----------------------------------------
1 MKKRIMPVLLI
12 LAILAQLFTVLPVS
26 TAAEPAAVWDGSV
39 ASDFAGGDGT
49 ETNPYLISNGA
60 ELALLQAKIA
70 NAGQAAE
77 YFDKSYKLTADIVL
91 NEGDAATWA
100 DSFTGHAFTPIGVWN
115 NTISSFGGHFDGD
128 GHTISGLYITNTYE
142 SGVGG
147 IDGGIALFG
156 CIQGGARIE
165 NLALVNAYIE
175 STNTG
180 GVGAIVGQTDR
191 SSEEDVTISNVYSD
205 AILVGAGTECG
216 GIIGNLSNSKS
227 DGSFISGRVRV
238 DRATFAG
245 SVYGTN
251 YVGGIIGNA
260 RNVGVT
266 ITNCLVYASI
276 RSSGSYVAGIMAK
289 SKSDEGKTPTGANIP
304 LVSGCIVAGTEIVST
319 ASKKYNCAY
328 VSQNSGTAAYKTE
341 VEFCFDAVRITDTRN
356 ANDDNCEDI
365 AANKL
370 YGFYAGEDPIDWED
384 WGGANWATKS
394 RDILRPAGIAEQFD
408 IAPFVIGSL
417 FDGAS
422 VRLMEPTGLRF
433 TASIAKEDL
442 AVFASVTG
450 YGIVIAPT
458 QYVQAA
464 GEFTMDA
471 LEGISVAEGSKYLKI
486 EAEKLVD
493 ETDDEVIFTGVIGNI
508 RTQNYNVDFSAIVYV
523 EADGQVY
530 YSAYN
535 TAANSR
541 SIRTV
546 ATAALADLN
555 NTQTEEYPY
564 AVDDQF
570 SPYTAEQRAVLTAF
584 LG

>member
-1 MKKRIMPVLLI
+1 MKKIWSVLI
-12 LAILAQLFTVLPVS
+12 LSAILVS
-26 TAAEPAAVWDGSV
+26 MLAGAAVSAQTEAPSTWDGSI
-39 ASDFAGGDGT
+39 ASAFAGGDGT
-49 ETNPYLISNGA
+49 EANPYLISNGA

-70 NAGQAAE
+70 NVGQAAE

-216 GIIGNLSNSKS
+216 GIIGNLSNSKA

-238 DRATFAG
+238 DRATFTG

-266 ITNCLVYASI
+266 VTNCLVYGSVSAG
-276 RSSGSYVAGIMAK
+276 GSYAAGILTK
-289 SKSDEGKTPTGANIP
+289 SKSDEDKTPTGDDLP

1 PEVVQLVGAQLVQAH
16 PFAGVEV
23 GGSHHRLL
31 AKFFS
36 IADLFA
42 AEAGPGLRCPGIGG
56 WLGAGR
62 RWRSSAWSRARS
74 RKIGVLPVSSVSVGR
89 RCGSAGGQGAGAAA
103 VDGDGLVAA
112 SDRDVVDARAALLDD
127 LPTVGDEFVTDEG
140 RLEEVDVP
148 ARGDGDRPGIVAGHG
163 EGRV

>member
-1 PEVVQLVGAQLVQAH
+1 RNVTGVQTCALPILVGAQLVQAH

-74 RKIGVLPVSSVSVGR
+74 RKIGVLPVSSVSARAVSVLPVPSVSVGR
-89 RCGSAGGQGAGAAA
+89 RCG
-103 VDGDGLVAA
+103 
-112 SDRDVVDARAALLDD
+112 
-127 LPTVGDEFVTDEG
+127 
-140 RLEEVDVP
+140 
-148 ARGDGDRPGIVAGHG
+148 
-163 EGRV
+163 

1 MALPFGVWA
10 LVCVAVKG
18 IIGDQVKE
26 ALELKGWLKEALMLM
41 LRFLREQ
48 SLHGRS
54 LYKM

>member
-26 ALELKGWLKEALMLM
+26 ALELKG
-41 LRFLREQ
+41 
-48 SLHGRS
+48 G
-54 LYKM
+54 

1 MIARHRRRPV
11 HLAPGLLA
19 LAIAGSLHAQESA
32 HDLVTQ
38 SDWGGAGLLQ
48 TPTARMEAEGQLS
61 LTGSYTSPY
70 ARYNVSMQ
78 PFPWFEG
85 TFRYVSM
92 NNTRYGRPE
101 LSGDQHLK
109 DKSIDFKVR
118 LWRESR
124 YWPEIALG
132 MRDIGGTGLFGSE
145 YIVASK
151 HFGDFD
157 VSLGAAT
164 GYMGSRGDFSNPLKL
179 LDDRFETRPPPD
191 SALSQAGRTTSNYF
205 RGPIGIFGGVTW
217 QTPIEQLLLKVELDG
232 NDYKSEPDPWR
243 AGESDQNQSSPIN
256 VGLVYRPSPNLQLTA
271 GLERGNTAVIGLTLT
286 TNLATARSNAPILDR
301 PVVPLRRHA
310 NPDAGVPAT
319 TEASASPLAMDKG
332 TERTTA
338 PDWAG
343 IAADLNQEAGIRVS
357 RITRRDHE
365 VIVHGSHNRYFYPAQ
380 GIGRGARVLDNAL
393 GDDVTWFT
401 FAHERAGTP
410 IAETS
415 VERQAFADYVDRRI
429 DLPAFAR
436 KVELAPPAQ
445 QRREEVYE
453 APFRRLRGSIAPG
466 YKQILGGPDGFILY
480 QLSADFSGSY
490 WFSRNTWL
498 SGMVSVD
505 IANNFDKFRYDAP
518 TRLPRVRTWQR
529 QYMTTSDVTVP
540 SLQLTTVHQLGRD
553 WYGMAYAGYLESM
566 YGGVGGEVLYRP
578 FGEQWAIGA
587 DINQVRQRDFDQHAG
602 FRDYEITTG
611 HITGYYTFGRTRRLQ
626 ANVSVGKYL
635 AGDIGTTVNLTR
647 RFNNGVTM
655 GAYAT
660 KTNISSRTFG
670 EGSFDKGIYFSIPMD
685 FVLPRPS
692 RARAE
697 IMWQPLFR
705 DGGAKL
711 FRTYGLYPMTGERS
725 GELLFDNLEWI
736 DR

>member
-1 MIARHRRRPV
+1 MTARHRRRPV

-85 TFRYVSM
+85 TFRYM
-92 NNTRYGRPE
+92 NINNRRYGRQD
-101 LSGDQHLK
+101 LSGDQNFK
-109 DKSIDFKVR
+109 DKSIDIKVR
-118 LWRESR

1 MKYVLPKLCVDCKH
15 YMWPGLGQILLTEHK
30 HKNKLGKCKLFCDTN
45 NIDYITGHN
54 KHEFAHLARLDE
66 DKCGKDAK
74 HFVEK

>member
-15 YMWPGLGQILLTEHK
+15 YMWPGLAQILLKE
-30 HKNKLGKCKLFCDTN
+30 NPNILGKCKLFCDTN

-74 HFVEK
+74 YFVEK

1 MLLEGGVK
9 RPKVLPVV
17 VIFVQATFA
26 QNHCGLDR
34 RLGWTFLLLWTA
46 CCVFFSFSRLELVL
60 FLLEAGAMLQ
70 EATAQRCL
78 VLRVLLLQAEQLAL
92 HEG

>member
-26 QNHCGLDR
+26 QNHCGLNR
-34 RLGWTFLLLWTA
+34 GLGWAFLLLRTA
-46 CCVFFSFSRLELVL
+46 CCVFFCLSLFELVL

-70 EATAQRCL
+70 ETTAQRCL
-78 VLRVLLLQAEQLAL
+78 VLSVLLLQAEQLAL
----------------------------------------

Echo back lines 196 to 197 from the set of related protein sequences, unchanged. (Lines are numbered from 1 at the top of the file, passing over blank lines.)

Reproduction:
647 RFNNGVTM
655 GAYAT